Proverbs 29:18 reminds us that “when there is no vision, the people perish.”
After experiencing the Gospel story of Jesus being tempted in the desert, we are treated to the story of the Transfiguration of Jesus, in front of Peter, James and John. It has all the structure of an iconic narrative, including a mountaintop and the visitation of Moses and Elijah. Peter, James and John were invited to glimpse what God has in mind for all of us. Seeing Jesus transfigured before them, they were initially frightened, and then they wanted to make the mountaintop their permanent home. Jesus reminded them that the vision they were given was to be cherished, but not possessed. They must go down the mountaintop, back to their families and friends, and live having been transformed by the vision.
To put the Gospel question bluntly: Do you have a vision given to you by God, or are you on the road to disaster?
In Genesis on the Second Sunday of Lent, we hear about the vision given to Abraham that encourages him to leave his homeland to experience God’s blessing and be the father of many nations. Do we have a similar vision that calls us out of our comfort zones into a deeper vision of what God has in mind for each of us? Remember that when there is no vision, the people will perish.
Take a moment during this week to remember all of the mountaintop experiences God has given you. Think of the various forms of love that have touched our lives. Think about all the cherished moments of new life, new birth and renewal. Think about having enough food to eat daily and a place to live. We might think that somehow we’re entitled to those things — but for many people, those are mountaintop experiences. Having medicines for childhood diseases is a gift we have that most other people don’t. To be able to turn on the water in our houses and believe that the water is safe to drink is a gift that much of the world doesn’t have. To be employed and to have safe and secure housing is a gift many in the world don’t have. Do we experience those gifts as a revelation of God’s generosity or simply believe that we’re entitled to those things?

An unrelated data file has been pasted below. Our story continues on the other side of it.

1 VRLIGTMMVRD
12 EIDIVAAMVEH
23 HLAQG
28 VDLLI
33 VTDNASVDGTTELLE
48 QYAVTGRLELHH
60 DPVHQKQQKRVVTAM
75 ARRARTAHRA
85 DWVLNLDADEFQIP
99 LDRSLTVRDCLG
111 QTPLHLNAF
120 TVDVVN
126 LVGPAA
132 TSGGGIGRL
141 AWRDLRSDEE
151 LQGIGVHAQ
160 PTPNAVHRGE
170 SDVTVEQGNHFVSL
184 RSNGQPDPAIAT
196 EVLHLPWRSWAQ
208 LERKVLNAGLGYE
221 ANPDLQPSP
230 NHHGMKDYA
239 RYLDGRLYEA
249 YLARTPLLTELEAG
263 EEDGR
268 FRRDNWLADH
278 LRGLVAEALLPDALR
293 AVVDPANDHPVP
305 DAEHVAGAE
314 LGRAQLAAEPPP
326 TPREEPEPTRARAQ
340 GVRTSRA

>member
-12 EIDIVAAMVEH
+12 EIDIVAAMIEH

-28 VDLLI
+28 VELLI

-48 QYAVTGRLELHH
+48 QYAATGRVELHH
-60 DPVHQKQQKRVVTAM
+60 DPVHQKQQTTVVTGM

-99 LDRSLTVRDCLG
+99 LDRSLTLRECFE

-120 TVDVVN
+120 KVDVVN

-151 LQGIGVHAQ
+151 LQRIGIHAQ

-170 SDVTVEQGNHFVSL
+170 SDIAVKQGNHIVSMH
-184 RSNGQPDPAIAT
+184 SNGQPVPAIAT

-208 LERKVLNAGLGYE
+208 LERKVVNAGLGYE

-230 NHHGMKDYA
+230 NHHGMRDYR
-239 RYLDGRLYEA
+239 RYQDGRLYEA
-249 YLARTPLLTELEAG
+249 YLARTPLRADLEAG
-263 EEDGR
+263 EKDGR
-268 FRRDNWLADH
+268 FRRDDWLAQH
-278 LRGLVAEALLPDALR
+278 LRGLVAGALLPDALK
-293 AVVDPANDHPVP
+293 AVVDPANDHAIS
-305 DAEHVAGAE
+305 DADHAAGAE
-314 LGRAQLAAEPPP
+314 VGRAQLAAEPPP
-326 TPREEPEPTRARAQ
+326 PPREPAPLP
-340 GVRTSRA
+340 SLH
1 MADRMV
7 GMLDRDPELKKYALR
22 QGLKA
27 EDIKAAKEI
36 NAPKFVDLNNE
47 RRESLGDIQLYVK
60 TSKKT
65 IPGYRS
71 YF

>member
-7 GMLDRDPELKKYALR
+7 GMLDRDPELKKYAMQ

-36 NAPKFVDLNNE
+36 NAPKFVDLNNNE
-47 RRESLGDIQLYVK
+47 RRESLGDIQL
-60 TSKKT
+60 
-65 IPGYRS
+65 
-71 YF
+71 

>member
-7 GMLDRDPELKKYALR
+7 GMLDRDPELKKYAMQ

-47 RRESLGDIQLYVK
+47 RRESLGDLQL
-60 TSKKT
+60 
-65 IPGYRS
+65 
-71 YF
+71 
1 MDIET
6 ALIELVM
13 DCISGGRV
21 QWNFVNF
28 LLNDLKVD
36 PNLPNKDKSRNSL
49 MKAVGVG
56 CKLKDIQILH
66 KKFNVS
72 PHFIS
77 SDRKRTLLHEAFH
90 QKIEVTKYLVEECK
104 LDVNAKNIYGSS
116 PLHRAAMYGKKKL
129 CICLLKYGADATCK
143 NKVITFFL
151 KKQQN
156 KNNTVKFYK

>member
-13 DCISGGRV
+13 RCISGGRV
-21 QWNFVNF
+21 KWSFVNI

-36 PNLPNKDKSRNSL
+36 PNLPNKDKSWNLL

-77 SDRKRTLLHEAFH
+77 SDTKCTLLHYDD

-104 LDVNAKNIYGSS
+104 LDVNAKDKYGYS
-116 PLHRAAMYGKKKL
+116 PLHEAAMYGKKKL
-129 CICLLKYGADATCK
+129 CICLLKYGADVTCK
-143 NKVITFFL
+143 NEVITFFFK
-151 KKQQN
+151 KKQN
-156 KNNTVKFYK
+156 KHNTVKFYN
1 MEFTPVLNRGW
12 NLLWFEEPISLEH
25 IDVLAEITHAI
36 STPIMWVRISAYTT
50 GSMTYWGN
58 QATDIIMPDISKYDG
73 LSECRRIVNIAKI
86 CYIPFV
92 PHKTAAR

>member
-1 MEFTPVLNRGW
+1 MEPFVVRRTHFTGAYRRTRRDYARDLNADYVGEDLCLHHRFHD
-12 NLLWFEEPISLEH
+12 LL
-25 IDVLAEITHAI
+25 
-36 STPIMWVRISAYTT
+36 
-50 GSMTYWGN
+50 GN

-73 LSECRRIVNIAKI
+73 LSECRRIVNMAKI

Lent is that season of the Church year in which we are called to stop in our tracks and become more conscious of daily life. When we choose during Lent to increase our time with God, and decrease our cluttered lives, we are given the opportunity to become more conscious of the mountaintop experiences right here and right now. We become more conscious of giftedness.
Even though you went to church and got ashes on your forehead, has that made a difference in how you live right now or is it simply an outward sign? Is there room in your life for true conversion, or will you only go where God takes you if it is what you want to do or is in your comfort zone? Do you really trust God more than anything or anyone else? What might be holding you back from answering God’s call to see the vision and live our daily lives with hope and joy?
Lent can come and go if we’re not careful, and nothing changes in our lives. Now is the day of salvation; now is the acceptable time for conversion.
Father Donald Wester is pastor of All Saints Parish in St. Peters.